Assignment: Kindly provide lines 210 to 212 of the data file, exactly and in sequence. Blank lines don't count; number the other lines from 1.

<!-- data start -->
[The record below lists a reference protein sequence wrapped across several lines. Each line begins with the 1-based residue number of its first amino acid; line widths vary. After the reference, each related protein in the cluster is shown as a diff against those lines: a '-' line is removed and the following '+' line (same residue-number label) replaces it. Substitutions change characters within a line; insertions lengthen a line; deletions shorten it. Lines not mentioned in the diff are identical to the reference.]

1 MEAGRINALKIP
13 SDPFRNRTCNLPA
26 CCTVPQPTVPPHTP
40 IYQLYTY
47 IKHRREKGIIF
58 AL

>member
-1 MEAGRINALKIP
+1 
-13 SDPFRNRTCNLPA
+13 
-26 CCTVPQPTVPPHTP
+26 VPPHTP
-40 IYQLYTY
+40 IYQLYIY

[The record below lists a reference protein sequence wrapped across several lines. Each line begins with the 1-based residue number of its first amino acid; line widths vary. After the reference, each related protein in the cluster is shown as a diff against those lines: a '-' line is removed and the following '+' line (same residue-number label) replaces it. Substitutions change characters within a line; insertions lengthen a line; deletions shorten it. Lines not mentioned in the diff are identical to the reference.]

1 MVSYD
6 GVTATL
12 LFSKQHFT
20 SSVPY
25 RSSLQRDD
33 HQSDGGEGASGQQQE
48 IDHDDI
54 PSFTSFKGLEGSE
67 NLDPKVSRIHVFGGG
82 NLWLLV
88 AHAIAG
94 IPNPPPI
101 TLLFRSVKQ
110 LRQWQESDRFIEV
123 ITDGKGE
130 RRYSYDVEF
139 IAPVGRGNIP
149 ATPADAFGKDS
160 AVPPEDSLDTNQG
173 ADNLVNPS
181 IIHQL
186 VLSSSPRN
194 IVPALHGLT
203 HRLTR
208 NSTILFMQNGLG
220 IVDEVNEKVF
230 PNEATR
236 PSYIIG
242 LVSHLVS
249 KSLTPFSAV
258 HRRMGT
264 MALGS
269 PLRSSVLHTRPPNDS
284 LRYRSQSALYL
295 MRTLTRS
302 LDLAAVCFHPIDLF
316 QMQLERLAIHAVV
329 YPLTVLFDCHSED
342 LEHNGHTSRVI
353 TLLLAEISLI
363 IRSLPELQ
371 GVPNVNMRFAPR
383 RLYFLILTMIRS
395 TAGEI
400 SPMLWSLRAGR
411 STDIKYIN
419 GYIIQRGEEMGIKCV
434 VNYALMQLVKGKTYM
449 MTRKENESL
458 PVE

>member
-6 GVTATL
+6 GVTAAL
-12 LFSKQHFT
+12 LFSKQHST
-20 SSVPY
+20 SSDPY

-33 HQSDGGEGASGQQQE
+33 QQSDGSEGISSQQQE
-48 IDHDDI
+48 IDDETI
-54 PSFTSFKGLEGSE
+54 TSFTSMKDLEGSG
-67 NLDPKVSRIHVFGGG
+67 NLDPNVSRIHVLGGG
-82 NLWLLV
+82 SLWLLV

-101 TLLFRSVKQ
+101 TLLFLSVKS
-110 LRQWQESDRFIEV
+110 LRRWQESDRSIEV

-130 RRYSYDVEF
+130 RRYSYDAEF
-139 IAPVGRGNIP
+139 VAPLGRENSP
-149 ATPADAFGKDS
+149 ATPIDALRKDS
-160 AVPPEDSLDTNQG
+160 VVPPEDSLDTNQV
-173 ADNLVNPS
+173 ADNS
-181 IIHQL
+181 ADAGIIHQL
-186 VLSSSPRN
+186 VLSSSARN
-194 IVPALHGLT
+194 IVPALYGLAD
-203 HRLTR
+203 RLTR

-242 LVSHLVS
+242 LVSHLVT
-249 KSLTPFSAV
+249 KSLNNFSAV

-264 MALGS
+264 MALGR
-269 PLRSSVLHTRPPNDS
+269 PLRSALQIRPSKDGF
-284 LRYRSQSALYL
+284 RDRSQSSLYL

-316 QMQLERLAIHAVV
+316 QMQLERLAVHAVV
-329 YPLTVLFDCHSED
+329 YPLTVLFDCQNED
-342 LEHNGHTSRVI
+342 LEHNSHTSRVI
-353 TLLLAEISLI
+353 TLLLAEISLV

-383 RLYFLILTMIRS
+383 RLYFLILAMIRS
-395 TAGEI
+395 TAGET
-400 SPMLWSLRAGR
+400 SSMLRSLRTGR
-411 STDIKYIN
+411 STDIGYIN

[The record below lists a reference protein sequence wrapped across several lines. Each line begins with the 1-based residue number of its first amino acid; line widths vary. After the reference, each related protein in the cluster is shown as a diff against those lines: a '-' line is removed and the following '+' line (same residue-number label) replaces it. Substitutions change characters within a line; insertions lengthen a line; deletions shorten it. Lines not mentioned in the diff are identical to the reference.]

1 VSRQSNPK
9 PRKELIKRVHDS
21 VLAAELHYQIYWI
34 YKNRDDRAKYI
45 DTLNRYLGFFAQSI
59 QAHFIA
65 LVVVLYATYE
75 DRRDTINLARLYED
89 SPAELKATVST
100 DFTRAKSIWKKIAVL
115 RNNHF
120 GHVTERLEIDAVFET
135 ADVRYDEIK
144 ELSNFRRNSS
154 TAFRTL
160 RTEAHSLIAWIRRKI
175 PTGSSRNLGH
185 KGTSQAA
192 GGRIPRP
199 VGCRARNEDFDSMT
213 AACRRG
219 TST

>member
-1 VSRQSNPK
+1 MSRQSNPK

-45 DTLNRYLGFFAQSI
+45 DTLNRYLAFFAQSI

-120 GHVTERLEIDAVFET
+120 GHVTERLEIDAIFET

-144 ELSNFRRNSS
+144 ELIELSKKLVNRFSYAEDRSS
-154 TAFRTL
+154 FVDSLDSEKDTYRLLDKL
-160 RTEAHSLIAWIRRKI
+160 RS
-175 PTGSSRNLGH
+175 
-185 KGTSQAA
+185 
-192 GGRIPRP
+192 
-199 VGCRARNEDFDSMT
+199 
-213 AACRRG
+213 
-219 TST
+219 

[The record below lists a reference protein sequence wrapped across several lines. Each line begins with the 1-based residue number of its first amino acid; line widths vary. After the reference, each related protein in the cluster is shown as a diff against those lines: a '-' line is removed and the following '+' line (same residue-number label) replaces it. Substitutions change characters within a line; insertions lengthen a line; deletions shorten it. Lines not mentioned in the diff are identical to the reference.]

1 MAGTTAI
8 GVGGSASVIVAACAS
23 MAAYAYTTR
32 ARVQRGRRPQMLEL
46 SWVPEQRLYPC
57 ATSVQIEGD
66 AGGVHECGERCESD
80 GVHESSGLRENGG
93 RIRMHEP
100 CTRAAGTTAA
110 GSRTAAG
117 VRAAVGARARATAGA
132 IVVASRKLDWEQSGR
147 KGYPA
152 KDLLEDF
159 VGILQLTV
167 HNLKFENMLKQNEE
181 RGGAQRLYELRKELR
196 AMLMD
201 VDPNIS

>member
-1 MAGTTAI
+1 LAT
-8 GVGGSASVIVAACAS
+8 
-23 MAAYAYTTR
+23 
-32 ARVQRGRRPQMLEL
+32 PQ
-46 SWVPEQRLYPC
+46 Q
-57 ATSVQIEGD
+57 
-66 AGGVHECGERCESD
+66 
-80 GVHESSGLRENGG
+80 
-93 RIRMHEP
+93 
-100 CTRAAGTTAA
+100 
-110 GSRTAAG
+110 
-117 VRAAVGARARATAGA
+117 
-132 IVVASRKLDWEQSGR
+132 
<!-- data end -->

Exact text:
+32 PQ
-46 SWVPEQRLYPC
+46 Q